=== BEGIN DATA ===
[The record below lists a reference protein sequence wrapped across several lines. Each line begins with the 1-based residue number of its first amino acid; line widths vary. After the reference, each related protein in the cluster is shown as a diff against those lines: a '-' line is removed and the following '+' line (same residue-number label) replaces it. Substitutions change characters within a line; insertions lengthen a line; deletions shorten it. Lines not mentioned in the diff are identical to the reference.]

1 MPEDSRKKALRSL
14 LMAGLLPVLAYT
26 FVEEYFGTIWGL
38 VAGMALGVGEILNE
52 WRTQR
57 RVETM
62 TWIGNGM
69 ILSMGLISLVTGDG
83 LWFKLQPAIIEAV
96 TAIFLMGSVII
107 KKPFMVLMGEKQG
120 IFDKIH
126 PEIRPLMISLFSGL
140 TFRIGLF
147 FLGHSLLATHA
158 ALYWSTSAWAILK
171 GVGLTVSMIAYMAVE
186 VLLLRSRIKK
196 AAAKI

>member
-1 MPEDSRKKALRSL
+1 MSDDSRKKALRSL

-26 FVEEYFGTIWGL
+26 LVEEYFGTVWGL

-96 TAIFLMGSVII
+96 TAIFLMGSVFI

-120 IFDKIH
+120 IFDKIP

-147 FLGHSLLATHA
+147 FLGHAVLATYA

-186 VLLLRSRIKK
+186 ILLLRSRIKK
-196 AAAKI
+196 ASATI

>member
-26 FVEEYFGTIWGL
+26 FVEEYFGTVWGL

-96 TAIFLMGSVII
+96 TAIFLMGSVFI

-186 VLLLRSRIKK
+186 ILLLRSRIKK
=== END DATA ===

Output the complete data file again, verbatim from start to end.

[The record below lists a reference protein sequence wrapped across several lines. Each line begins with the 1-based residue number of its first amino acid; line widths vary. After the reference, each related protein in the cluster is shown as a diff against those lines: a '-' line is removed and the following '+' line (same residue-number label) replaces it. Substitutions change characters within a line; insertions lengthen a line; deletions shorten it. Lines not mentioned in the diff are identical to the reference.]

1 MPEDSRKKALRSL
14 LMAGLLPVLAYT
26 FVEEYFGTIWGL
38 VAGMALGVGEILNE
52 WRTQR
57 RVETM
62 TWIGNGM
69 ILSMGLISLVTGDG
83 LWFKLQPAIIEAV
96 TAIFLMGSVII
107 KKPFMVLMGEKQG
120 IFDKIH
126 PEIRPLMISLFSGL
140 TFRIGLF
147 FLGHSLLATHA
158 ALYWSTSAWAILK
171 GVGLTVSMIAYMAVE
186 VLLLRSRIKK
196 AAAKI

>member
-1 MPEDSRKKALRSL
+1 MSDDSRKKALRSL

-26 FVEEYFGTIWGL
+26 LVEEYFGTVWGL

-96 TAIFLMGSVII
+96 TAIFLMGSVFI

-120 IFDKIH
+120 IFDKIP

-147 FLGHSLLATHA
+147 FLGHAVLATYA

-186 VLLLRSRIKK
+186 ILLLRSRIKK
-196 AAAKI
+196 ASATI

>member
-26 FVEEYFGTIWGL
+26 FVEEYFGTVWGL

-96 TAIFLMGSVII
+96 TAIFLMGSVFI

-186 VLLLRSRIKK
+186 ILLLRSRIKK